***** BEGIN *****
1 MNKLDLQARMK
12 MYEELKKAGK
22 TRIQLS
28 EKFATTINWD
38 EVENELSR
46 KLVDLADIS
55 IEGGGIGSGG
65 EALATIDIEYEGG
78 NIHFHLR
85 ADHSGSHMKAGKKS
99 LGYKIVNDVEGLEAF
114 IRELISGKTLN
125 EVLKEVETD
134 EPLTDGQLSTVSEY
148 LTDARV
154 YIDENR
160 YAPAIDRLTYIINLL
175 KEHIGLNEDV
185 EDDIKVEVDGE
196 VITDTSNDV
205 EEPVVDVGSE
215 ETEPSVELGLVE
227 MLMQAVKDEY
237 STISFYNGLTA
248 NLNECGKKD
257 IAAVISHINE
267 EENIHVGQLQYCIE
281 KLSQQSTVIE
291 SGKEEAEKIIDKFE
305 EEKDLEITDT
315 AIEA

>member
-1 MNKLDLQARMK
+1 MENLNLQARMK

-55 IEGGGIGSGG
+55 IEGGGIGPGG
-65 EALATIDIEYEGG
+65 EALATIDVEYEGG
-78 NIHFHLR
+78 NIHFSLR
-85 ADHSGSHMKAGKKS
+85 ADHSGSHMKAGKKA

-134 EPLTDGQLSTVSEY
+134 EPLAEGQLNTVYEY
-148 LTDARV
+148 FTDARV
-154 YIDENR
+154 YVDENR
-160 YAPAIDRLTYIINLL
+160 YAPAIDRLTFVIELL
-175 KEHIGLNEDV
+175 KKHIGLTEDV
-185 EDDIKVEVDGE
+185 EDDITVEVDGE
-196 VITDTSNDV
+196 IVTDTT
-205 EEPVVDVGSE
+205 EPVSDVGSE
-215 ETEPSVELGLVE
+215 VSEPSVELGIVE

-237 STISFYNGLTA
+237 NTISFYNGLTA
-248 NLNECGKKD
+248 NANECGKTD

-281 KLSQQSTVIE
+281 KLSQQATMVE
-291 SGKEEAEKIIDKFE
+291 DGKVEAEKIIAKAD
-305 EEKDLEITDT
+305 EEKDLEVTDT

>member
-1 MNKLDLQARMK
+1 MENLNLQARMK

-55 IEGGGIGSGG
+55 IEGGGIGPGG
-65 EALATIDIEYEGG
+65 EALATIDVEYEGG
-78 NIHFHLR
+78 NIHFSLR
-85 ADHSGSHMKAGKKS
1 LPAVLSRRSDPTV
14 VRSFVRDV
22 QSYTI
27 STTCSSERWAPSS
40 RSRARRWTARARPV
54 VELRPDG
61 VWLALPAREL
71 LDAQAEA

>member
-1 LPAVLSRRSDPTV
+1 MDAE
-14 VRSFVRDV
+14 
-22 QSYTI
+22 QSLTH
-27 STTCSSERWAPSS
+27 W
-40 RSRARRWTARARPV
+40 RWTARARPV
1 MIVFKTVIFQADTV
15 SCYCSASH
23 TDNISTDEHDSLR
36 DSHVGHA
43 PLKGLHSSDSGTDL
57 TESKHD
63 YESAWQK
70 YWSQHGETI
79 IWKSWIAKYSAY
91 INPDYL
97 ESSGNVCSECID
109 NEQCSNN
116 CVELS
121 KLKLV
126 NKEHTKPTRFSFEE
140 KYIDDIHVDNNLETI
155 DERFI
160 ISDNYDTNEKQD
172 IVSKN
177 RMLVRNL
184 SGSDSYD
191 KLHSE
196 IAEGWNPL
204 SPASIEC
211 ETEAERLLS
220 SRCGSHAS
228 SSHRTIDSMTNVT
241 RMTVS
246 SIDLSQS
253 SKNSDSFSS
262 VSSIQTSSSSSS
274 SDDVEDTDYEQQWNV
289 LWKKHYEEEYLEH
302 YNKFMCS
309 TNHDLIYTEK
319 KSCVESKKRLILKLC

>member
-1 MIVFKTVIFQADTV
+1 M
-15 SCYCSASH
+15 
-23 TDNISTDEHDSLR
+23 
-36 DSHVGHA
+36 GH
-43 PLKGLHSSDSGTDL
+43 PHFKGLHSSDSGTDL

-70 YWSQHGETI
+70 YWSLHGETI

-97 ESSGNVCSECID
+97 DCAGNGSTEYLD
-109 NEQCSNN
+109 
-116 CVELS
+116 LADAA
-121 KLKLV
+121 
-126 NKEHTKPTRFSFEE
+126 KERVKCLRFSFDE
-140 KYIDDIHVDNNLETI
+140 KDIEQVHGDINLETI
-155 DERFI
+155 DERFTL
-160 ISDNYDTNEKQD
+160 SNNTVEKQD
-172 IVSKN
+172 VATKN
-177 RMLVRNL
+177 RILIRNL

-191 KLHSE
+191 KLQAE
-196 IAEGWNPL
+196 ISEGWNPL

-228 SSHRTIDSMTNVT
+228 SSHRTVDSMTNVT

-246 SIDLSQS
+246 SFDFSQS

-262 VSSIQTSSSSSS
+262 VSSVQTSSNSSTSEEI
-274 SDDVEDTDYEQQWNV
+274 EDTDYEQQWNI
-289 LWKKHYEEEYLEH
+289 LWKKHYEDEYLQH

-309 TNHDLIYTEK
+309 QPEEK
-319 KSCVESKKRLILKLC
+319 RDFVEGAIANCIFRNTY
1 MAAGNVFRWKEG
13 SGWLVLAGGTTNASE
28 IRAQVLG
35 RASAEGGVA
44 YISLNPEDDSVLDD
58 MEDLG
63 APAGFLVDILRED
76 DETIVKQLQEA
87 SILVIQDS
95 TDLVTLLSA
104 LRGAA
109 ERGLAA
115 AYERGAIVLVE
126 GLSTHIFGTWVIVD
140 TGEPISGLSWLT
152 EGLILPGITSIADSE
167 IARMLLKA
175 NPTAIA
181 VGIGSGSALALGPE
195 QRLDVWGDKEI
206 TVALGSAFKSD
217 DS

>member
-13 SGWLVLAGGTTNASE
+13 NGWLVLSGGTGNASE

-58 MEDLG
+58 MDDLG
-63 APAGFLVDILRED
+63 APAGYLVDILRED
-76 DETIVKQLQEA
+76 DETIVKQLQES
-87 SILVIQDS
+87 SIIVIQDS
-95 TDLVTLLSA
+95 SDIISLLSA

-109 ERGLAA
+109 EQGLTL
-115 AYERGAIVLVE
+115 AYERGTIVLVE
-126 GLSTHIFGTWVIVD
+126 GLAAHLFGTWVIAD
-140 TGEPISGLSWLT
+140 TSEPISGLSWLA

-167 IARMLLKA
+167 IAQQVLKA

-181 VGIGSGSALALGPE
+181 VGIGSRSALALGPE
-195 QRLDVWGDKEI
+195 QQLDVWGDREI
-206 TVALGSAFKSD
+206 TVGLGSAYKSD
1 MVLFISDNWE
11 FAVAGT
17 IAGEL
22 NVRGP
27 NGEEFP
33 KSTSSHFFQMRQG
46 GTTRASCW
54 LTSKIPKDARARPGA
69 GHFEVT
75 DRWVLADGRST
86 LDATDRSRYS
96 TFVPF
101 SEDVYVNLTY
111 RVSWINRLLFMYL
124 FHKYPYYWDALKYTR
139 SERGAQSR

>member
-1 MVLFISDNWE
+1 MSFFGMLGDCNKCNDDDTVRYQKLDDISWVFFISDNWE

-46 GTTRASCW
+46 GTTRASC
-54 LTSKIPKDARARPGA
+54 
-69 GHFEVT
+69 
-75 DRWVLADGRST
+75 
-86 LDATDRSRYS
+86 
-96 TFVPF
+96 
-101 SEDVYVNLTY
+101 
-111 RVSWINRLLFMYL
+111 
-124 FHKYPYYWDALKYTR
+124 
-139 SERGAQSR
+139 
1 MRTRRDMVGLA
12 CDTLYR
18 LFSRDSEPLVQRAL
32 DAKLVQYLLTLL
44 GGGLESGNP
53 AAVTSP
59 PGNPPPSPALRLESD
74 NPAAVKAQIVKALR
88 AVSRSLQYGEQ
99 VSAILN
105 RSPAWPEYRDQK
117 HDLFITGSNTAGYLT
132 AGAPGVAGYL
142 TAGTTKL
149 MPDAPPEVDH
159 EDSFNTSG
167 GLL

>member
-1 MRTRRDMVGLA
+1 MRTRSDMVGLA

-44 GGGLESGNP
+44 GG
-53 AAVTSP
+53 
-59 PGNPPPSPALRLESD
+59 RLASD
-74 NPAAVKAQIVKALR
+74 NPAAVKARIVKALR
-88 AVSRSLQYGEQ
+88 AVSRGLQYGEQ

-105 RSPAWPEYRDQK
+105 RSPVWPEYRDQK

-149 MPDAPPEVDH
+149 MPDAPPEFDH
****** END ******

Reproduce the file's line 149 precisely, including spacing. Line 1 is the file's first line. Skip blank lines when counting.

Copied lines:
-97 ESSGNVCSECID